"Of course I do," and he held out his hand. "I believe everything out of the common. The only thing to distrust is the normal."

The Thirty-Nine Steps by John Buchan,
Chapter III
Do you like medieval fighting games or RPG's?
Click aici.
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Post by Da_Goat »

Why don't we all just take care of what we ourselves say? - That job's too big for us to try to correct or counsel others.
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Post by Homz »

You are wise O great Da_Goat!
"You believe me," I said gratefully.
"Of course I do," and he held out his hand. "I believe everything out of the common. The only thing to distrust is the normal."

The Thirty-Nine Steps by John Buchan,
Chapter III
Do you like medieval fighting games or RPG's?
Click aici.
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Post by 486 player »

I've seen that some o' you has misused conjugations o' word 'thou'.
followin' examples shows right ones: (Because 'you' has only 3, I used 'I' instead.)

New:

1. I'm next.
2. Where is my food?
3. Don't kill me!
4. Hey! It's mine!

Olde:

1. Thou shalt be next!
2. Is it thy food?
3. I shalt kill thee!
4. Shalt ye decision be thine.

I hope you got it now.

Note to mods:

T'is post wasn't worth o' new topic. Don't make many Olde tong posts. Ok?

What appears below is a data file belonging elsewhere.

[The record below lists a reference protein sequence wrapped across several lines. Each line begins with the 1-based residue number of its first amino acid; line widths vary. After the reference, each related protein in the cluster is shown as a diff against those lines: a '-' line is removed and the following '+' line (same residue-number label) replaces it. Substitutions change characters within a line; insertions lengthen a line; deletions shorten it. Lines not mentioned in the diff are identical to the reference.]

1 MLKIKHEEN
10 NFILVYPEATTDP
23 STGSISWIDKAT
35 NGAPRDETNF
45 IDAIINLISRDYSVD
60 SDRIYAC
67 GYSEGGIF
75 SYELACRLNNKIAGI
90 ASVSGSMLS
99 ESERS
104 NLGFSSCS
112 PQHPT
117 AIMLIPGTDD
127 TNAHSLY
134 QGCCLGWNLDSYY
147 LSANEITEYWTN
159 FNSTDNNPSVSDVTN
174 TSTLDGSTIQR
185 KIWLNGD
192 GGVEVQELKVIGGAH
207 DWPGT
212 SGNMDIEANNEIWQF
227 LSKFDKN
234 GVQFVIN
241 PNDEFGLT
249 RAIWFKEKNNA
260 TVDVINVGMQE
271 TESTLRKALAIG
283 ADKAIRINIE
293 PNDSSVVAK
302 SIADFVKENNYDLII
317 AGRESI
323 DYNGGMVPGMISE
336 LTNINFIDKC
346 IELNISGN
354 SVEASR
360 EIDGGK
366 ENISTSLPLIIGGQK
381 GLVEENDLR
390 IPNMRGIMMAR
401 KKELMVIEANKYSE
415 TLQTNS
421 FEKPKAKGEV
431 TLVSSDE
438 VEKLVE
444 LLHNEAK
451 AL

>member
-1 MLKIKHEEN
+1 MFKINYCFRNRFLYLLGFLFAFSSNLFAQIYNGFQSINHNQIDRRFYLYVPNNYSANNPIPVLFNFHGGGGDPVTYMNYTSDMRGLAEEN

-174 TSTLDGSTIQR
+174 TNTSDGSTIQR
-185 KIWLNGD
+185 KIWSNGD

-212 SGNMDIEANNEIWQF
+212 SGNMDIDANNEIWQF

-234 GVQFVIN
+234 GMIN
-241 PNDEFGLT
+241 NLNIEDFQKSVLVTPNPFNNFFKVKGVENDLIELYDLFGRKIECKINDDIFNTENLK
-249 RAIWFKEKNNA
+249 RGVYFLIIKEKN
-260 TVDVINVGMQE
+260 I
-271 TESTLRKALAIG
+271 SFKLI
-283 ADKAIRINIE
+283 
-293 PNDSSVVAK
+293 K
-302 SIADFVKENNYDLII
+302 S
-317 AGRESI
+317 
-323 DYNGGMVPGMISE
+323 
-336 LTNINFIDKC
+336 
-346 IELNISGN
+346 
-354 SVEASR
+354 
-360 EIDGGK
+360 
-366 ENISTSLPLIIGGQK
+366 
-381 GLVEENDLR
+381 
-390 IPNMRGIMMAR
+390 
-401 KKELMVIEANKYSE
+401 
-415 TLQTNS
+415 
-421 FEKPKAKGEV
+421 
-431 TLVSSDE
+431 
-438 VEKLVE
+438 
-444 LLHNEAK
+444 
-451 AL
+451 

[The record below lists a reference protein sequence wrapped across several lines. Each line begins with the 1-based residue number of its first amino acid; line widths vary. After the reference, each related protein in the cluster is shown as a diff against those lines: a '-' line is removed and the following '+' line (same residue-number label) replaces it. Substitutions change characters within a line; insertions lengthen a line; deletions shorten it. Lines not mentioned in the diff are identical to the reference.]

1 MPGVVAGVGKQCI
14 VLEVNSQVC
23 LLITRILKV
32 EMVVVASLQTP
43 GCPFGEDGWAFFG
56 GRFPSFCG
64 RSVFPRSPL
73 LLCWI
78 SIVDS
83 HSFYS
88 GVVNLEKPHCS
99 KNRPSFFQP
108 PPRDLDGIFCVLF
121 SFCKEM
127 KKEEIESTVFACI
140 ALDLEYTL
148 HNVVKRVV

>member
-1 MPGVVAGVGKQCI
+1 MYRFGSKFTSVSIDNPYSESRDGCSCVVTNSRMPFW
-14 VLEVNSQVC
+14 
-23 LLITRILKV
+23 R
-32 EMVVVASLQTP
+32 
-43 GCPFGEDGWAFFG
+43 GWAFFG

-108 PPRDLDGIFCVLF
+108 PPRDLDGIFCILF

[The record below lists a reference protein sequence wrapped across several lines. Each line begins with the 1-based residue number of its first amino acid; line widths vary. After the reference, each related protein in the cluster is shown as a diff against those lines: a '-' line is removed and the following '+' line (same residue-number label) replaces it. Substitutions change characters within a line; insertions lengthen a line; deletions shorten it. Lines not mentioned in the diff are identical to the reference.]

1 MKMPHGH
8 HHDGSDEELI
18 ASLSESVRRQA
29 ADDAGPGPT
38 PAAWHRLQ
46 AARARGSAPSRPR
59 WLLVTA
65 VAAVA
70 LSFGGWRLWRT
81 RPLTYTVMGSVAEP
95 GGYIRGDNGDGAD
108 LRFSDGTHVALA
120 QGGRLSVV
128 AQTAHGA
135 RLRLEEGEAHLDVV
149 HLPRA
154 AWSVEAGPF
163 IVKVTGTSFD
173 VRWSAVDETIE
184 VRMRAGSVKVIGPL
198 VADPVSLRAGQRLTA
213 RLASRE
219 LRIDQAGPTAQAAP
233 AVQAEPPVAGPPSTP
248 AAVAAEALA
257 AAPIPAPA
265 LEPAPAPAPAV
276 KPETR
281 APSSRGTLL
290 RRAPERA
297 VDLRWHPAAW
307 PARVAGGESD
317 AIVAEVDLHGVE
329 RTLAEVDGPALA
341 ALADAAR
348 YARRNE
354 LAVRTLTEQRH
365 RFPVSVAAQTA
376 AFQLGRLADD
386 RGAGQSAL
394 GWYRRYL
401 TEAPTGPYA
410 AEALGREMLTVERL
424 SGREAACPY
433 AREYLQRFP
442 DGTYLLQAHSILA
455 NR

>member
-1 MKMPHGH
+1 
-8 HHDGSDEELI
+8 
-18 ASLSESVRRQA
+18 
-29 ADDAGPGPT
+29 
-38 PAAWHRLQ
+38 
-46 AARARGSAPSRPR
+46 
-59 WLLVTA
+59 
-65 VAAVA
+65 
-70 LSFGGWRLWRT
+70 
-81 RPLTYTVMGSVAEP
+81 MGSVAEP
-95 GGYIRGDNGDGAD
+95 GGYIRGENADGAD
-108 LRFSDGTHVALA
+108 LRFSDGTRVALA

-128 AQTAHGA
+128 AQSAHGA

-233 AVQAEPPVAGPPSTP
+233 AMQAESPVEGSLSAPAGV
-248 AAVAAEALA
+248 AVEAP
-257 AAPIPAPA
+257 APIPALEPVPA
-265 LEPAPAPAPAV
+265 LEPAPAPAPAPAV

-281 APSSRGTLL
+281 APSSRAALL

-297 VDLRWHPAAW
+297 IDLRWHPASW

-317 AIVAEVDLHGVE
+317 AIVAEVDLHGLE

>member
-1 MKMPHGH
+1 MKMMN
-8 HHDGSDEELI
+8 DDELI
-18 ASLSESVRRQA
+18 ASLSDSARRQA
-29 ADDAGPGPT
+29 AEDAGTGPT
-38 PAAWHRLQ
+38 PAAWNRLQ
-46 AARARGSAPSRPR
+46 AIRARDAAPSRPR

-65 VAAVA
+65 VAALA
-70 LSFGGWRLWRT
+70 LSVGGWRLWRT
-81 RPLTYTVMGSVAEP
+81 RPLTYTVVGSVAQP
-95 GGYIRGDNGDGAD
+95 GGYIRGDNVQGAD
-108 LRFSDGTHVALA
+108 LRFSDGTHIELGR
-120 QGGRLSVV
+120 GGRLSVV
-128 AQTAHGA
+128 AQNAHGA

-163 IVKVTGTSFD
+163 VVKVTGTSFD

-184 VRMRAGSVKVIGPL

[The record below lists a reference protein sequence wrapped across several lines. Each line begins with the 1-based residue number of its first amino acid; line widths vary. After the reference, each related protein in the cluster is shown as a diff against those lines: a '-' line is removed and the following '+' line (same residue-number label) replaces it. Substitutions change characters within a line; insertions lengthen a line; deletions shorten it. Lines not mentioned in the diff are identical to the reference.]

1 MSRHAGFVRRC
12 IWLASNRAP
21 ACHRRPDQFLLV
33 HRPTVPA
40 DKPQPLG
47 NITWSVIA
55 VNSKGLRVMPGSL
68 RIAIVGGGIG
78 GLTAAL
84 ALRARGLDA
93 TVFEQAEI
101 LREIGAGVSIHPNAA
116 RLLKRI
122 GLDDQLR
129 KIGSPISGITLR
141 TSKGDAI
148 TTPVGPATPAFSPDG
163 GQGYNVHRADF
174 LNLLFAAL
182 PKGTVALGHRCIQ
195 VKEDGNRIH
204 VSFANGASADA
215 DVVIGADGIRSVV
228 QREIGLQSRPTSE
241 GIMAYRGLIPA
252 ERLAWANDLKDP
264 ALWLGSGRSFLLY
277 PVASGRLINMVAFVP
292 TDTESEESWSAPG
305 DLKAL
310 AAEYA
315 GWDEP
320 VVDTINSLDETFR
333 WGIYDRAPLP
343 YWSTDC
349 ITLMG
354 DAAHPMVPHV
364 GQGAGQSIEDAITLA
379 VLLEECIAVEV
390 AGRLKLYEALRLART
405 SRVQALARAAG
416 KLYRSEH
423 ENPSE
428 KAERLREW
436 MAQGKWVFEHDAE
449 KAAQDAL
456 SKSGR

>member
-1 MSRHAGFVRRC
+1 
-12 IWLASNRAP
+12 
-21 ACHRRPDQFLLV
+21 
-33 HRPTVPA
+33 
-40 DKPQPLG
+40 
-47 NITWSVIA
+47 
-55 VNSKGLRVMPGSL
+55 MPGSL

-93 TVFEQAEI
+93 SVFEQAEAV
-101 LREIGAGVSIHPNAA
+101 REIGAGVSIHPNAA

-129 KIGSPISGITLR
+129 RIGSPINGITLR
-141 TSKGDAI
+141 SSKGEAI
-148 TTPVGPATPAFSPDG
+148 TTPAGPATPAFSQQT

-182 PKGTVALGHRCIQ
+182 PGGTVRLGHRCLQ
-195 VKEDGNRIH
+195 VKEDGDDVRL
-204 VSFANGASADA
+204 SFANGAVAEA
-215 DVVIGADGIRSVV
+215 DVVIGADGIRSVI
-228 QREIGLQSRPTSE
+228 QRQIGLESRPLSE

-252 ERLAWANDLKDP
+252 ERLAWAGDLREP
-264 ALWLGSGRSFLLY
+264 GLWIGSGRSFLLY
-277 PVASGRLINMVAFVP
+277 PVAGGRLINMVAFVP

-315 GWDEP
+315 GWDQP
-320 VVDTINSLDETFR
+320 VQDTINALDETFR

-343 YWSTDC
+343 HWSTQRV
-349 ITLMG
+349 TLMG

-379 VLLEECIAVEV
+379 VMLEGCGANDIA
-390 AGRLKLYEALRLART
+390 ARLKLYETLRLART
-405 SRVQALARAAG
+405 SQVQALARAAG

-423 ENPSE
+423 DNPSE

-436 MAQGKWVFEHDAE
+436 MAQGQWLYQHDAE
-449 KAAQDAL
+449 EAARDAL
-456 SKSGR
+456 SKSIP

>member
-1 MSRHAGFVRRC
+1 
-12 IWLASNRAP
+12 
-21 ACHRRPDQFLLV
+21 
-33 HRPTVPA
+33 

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Post by Thunderdog »

I just cant stand reading your posts, because it takes twice as long, for I have to Translate whatever you're trying to say. And, what's with your 386 Player account? Have you Sunken down even deeper?
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Post by Kazer0 »

TD, 386 is Jay being a Jackass.
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Post by Unknown_K »

Thunderdog get a new avatar, seeing a small box with a red X in it (file not found?) gets old fast.
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Post by Dogbreath »

While it is true in that some languages* benefit from using exact pronouns to shorten phrases, English conjugation is very limited and when properly used *always* includes the pronoun in question. Therefore using Olde English for meticulousness only makes your posts harder to read.

[1] An example of where it is frequently used to make words flow better would be Spanish. For example: